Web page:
Liquid gold

Some chefs insist on importing it from Japan, others undertake exhaustive experiments to find the best variety. So why has water become such a highly prized ingredient?
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Indy Lifestyle Online

The most important ingredient in cooking keeps a remarkably low profile. Chefs spend most of their hours at the stove trying either to keep it or get rid of it; in the oven, its presence or absence can ruin a roast; in the freezer, it lives in suspended animation; while at the sink, its purpose becomes more mundane.

The most important ingredient in cooking keeps a remarkably low profile. Chefs spend most of their hours at the stove trying either to keep it or get rid of it; in the oven, its presence or absence can ruin a roast; in the freezer, it lives in suspended animation; while at the sink, its purpose becomes more mundane.

To say that without water there would be no cooking is a little daft, since without water there would be nobody to cook for, but you take my point. Boiling water has the twin virtues of cheapness and a constant temperature, making it perfect as a cooking medium for all sorts of foods; in dried foods, such as rice, pasta and pulses, for example, it also rehydrates.

The water we drink or cook with is not as chemically simple as H 2O might suggest. Aside from dozens of minerals and other impurities, water also contains a certain quantity of dissolved air, which helps to give it a fresh flavour, and is why a glass of water left standing for a while will develop small bubbles.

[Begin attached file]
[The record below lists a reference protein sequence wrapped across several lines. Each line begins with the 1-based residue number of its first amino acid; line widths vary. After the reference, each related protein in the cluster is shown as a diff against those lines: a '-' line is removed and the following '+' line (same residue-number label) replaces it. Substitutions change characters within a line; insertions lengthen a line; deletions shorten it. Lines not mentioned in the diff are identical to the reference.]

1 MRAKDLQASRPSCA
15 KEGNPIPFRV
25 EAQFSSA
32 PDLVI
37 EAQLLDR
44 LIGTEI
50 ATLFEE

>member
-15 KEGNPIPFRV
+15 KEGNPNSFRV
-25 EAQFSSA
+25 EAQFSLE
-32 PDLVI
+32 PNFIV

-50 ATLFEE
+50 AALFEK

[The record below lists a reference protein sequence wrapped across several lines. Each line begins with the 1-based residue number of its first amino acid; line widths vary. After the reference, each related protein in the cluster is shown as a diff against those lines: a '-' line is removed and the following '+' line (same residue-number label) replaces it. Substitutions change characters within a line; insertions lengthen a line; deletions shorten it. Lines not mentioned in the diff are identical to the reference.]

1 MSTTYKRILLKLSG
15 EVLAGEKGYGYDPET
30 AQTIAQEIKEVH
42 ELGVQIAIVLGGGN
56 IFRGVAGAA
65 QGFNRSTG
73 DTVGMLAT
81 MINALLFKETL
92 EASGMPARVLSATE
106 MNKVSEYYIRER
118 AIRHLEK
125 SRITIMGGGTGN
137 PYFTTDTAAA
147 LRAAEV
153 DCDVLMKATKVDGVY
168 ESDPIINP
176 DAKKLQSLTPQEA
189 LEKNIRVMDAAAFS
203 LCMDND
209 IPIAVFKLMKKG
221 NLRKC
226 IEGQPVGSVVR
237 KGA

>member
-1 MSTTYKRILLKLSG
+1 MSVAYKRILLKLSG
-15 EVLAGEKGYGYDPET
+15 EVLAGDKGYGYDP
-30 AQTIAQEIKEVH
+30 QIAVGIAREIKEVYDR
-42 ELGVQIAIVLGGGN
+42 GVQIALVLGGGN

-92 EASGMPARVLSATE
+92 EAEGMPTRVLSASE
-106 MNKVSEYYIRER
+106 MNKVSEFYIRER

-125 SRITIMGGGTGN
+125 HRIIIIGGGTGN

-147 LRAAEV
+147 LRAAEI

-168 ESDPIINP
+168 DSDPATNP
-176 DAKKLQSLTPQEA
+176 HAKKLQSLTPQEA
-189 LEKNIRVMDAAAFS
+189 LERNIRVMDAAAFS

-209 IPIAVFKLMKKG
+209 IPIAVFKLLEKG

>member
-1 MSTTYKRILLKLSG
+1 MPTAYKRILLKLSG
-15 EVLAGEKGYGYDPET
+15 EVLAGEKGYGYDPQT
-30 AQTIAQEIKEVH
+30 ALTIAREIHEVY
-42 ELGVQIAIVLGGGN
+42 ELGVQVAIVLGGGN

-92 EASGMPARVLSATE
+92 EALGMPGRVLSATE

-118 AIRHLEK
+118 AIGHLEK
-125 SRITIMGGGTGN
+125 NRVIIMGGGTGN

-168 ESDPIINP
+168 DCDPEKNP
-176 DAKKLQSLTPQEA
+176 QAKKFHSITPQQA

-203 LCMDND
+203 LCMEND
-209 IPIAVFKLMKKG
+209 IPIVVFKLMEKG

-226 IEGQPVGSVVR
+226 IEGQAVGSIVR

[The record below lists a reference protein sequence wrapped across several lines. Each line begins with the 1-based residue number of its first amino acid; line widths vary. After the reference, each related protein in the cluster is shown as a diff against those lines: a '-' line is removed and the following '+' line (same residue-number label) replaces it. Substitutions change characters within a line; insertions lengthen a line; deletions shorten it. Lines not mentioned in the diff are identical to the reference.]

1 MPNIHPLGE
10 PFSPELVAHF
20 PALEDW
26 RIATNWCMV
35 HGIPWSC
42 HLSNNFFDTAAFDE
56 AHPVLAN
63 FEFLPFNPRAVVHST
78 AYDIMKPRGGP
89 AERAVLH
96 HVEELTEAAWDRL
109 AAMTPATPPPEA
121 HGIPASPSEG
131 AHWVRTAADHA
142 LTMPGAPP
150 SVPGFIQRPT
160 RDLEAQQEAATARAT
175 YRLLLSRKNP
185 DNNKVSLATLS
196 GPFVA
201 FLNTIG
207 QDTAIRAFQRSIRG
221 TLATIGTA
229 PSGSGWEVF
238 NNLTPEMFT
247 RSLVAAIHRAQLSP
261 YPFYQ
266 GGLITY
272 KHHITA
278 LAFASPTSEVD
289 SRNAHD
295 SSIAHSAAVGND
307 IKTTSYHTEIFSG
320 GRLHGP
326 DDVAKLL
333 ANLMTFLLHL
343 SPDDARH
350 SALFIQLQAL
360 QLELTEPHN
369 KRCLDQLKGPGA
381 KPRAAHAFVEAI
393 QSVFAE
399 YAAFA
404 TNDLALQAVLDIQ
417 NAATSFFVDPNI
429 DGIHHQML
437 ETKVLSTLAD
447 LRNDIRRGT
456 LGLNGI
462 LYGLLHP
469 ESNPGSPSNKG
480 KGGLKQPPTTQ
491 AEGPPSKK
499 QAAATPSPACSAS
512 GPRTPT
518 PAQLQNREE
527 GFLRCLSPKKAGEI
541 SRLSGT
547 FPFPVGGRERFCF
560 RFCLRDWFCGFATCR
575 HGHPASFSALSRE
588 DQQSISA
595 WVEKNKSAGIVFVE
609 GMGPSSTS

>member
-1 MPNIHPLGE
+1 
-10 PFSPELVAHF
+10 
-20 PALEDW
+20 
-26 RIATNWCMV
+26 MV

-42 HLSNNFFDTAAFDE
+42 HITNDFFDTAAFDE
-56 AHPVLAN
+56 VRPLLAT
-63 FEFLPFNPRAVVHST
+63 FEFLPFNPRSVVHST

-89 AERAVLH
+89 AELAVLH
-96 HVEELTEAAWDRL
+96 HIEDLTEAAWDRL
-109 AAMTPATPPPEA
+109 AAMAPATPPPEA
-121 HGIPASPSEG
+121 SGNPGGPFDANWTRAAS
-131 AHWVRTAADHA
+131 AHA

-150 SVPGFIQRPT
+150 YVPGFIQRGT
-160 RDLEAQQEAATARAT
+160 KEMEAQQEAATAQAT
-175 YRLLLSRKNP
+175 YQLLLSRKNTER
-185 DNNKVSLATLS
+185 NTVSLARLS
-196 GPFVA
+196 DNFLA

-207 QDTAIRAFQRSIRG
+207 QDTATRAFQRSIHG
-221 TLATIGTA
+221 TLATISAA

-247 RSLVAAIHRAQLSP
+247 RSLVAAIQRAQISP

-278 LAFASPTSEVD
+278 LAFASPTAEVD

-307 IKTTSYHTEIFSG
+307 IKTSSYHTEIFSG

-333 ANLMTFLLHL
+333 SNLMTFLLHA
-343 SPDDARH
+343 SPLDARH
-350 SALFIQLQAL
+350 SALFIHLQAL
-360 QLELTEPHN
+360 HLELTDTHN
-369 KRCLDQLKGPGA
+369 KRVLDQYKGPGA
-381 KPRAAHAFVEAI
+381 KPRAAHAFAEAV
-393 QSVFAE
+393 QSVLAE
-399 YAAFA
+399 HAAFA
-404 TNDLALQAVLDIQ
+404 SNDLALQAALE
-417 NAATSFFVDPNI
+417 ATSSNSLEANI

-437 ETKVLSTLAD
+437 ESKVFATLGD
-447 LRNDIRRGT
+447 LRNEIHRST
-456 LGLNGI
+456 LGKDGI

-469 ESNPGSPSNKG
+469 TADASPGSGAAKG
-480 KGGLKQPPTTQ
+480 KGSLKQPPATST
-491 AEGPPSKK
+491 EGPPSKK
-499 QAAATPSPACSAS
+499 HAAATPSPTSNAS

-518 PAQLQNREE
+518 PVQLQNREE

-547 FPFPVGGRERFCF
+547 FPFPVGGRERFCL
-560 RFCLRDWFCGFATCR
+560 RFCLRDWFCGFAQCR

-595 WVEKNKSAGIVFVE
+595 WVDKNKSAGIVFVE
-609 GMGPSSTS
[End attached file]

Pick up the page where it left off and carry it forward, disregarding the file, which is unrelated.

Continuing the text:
One man who has investigated water more thoroughly than most is Heston Blumenthal, the science-loving owner of The Fat Duck, in Bray. Trying to keep a fresh green colour in French beans has been an obsession for many years, and one he thinks he has cracked. "The secret is the calcium level in the water: if it's too high, the beans take longer to cook and start to oxidise." This produces the muddy, dark-green colour familiar to anybody who lived through the Dark Ages of British vegetable cookery.

Blumenthal now uses Volvic mineral water to cook vegetables: it has a notably low calcium level. My own experiments seemed to bear out his theory: I boiled four lots of green beans for exactly five minutes in tap water (of the hard, Clapham variety), in Volvic, in San Pellegrino (which has a very high calcium content) and in distilled water (obtained by a long-overdue defrosting of the freezer). I then stopped the cooking process by dunking them in iced water (tap water, not Volvic: I am not made of money).

All the beans came out more or less the same colour, but the high-calcium waters (tap and San Pellegrino) did not cook them so thoroughly: I then repeated the experiment with Volvic and tap water, cooking the beans for four minutes. The Volvic beans were perfectly tender and a good bright green; the tap water beans were distinctly al dente. Am I really going to cook with Volvic from now on? Well, no, but it was an illuminating exercise. I did not, by the way, eat the beans cooked in freezer water, although it is worth saving to top up the iron or the car radiator, assuming there are no frozen peas lurking in it.